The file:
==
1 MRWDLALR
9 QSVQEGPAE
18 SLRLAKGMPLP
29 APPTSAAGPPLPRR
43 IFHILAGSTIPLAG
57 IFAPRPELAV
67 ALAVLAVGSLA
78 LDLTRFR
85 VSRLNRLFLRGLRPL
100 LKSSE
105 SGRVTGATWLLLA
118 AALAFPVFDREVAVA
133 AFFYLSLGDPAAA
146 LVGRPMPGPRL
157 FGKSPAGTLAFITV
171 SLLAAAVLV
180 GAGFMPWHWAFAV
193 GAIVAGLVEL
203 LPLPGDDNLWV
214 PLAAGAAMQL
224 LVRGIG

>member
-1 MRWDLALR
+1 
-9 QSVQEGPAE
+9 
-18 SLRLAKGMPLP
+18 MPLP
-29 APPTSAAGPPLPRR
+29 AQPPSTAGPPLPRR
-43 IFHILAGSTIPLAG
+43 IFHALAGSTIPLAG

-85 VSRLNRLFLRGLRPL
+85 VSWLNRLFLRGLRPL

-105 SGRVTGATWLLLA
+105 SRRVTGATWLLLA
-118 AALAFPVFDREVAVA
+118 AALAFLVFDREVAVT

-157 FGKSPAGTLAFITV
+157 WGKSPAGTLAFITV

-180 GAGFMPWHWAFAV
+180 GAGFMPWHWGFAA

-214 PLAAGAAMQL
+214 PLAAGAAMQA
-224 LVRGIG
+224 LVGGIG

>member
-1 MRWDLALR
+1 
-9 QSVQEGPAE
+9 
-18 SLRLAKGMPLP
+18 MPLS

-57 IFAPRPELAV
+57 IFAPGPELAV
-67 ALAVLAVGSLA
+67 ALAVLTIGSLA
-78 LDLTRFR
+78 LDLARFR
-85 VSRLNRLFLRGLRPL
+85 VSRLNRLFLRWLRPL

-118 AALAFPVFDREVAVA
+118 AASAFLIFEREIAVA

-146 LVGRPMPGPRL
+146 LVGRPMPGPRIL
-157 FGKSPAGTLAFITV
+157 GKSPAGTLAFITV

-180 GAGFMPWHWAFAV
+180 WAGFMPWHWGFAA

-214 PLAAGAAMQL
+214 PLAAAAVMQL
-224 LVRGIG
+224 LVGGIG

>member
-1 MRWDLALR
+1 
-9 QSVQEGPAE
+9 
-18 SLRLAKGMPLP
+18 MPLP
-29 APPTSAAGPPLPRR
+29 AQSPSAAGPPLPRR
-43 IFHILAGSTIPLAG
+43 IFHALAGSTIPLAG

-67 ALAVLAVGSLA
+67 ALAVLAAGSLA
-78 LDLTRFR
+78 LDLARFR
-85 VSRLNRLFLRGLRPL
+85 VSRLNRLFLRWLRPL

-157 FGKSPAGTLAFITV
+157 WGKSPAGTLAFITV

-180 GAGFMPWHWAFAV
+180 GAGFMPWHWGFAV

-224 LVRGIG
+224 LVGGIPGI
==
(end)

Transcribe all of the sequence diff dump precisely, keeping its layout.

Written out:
1 MRWDLALR
9 QSVQEGPAE
18 SLRLAKGMPLP
29 APPTSAAGPPLPRR
43 IFHILAGSTIPLAG
57 IFAPRPELAV
67 ALAVLAVGSLA
78 LDLTRFR
85 VSRLNRLFLRGLRPL
100 LKSSE
105 SGRVTGATWLLLA
118 AALAFPVFDREVAVA
133 AFFYLSLGDPAAA
146 LVGRPMPGPRL
157 FGKSPAGTLAFITV
171 SLLAAAVLV
180 GAGFMPWHWAFAV
193 GAIVAGLVEL
203 LPLPGDDNLWV
214 PLAAGAAMQL
224 LVRGIG

>member
-1 MRWDLALR
+1 
-9 QSVQEGPAE
+9 
-18 SLRLAKGMPLP
+18 MPLP
-29 APPTSAAGPPLPRR
+29 AQPPSTAGPPLPRR
-43 IFHILAGSTIPLAG
+43 IFHALAGSTIPLAG

-85 VSRLNRLFLRGLRPL
+85 VSWLNRLFLRGLRPL

-105 SGRVTGATWLLLA
+105 SRRVTGATWLLLA
-118 AALAFPVFDREVAVA
+118 AALAFLVFDREVAVT

-157 FGKSPAGTLAFITV
+157 WGKSPAGTLAFITV

-180 GAGFMPWHWAFAV
+180 GAGFMPWHWGFAA

-214 PLAAGAAMQL
+214 PLAAGAAMQA
-224 LVRGIG
+224 LVGGIG

>member
-1 MRWDLALR
+1 
-9 QSVQEGPAE
+9 
-18 SLRLAKGMPLP
+18 MPLS

-57 IFAPRPELAV
+57 IFAPGPELAV
-67 ALAVLAVGSLA
+67 ALAVLTIGSLA
-78 LDLTRFR
+78 LDLARFR
-85 VSRLNRLFLRGLRPL
+85 VSRLNRLFLRWLRPL

-118 AALAFPVFDREVAVA
+118 AASAFLIFEREIAVA

-146 LVGRPMPGPRL
+146 LVGRPMPGPRIL
-157 FGKSPAGTLAFITV
+157 GKSPAGTLAFITV

-180 GAGFMPWHWAFAV
+180 WAGFMPWHWGFAA

-214 PLAAGAAMQL
+214 PLAAAAVMQL
-224 LVRGIG
+224 LVGGIG

>member
-1 MRWDLALR
+1 
-9 QSVQEGPAE
+9 
-18 SLRLAKGMPLP
+18 MPLP
-29 APPTSAAGPPLPRR
+29 AQSPSAAGPPLPRR
-43 IFHILAGSTIPLAG
+43 IFHALAGSTIPLAG

-67 ALAVLAVGSLA
+67 ALAVLAAGSLA
-78 LDLTRFR
+78 LDLARFR
-85 VSRLNRLFLRGLRPL
+85 VSRLNRLFLRWLRPL

-157 FGKSPAGTLAFITV
+157 WGKSPAGTLAFITV

-180 GAGFMPWHWAFAV
+180 GAGFMPWHWGFAV

-224 LVRGIG
+224 LVGGIPGI